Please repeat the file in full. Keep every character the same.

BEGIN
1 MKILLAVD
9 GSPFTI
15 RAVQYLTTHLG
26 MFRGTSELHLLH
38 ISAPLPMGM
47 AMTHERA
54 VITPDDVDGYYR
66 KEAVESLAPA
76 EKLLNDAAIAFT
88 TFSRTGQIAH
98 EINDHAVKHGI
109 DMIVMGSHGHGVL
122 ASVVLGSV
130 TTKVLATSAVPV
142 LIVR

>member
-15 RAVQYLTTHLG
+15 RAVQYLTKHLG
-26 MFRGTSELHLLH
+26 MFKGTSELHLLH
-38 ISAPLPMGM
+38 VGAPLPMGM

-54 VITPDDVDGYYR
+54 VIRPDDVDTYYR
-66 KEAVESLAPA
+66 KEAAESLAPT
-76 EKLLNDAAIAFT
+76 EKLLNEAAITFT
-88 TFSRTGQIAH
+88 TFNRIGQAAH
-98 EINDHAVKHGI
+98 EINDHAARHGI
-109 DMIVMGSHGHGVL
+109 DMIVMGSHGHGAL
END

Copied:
1 MKILLAVD
9 GSPFTI
15 RAVQYLTTHLG
26 MFRGTSELHLLH
38 ISAPLPMGM
47 AMTHERA
54 VITPDDVDGYYR
66 KEAVESLAPA
76 EKLLNDAAIAFT
88 TFSRTGQIAH
98 EINDHAVKHGI
109 DMIVMGSHGHGVL
122 ASVVLGSV
130 TTKVLATSAVPV
142 LIVR

>member
-15 RAVQYLTTHLG
+15 RAVQYLTKHLG
-26 MFRGTSELHLLH
+26 MFKGTSELHLLH
-38 ISAPLPMGM
+38 VGAPLPMGM

-54 VITPDDVDGYYR
+54 VIRPDDVDTYYR
-66 KEAVESLAPA
+66 KEAAESLAPT
-76 EKLLNDAAIAFT
+76 EKLLNEAAITFT
-88 TFSRTGQIAH
+88 TFNRIGQAAH
-98 EINDHAVKHGI
+98 EINDHAARHGI
-109 DMIVMGSHGHGVL
+109 DMIVMGSHGHGAL